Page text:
Scientists and like-minded educators are hoping that the games developed by PoLAR will eventually lead to a society that accepts global warming as a fact, and is willing to adopt “responses and solutions.”
“Achieving this vision requires profound and sustained transformations in formal (K-16) and informal educational systems across the nation, both to improve the quality and effectiveness of learning materials, pedagogies, and educator preparation for climate education and to increase access and exposure to effective resources,” according to a CCEP Alliance Office solicitation.
Authorized in 2012 and running through 2017, PoLAR grantees will be spending $5.7 million of additional taxpayer funds in an effort to convince “millions of adults” to support a “change in practices and policies by seeding game-like approaches in informal and formal educational environments” – despite the fact that the Earth’s temperature has been at a statistical standstill for a decade and a half, and may have actually begun cooling instead of warming.
“Climate change is especially pronounced in polar regions – which is what our project addresses,” Pfirman told CNSNews. “Arctic sea ice reached historic low extent and volume last year,” she continued. “Greenland and Antarctic ice sheets, and many smaller glaciers, continue losing mass and contributing to sea level rise.”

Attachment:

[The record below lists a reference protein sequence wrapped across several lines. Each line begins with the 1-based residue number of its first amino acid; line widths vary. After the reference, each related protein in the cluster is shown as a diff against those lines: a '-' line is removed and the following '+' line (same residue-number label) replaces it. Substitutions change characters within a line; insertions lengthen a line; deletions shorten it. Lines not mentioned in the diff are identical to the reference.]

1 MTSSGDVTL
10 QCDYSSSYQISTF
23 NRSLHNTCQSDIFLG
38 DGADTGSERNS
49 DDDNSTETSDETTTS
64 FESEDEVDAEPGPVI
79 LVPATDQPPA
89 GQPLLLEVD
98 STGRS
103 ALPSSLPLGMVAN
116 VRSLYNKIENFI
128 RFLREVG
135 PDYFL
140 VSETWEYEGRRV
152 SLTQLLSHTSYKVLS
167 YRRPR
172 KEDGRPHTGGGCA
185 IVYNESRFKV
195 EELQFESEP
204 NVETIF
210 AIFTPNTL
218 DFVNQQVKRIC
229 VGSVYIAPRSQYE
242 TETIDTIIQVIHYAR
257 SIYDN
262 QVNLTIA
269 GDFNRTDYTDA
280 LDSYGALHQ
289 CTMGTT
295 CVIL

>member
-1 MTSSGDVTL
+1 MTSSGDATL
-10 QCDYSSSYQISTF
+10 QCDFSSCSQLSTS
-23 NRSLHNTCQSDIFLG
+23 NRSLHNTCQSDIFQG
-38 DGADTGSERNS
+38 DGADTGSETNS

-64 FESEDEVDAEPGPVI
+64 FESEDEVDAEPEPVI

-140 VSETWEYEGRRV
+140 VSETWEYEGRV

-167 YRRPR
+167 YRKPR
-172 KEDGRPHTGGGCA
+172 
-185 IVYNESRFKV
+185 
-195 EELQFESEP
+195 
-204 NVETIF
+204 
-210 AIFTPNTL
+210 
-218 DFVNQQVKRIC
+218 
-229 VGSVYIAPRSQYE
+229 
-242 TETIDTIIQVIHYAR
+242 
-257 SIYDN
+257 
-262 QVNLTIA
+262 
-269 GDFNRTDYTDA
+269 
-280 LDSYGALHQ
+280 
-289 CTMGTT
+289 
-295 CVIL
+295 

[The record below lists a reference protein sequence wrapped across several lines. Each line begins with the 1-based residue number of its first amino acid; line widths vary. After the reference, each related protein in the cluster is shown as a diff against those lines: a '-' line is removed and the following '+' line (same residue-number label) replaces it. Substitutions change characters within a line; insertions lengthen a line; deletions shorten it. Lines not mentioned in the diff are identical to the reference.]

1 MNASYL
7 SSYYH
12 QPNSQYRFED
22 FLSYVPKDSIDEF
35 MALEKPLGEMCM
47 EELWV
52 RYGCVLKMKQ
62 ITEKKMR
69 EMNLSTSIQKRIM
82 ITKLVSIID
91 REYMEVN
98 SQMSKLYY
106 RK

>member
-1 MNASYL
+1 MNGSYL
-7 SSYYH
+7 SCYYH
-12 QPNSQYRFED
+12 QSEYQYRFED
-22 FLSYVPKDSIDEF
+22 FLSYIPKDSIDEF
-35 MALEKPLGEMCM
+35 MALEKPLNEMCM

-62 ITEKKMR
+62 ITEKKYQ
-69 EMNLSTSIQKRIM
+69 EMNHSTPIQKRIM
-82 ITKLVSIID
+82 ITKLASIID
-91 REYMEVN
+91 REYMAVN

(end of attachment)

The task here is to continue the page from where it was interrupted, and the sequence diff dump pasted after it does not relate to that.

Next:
However, data recently released by the National Oceanic and Atmospheric Administration show that temperatures in the North Pole are well below normal this year.
“Doom and gloom is not going to motivate anyone. It is more important to educate people so that they can come up with solutions,” said Mary-Elena Carr, associate director of Columbia University’s Climate Center.
According to the CCEP description on the National Science Foundation website, the program’s educational research objectives include “preparing a new generation of climate scientists, engineers, and technicians equipped to provide innovative and creative approaches to understanding global climate change and to mitigate its impact” and “preparing today's U.S. citizens to understand global climate change and its implications in ways that can lead to informed, evidence-based responses and solutions.”
As part of the CCEP program, the National Science Foundation funded the establishment of a national Climate Change Educational Partnership Alliance Office to coordinate the research efforts of various climate education studies across America.
Asked about the project’s benefits to American taxpayers, Pfirman said, “Educated citizens will be better prepared for a changing climate. Because the U.S. is an Arctic nation, public awareness of the implications of changes taking place in that region is important.”
The End of Global Sea Level Rise
Weather forecasters who attach great weight to celestial phenomena seem to have the greatest predictive success so for those who like prophecies, this prophecy should perhaps be given some weight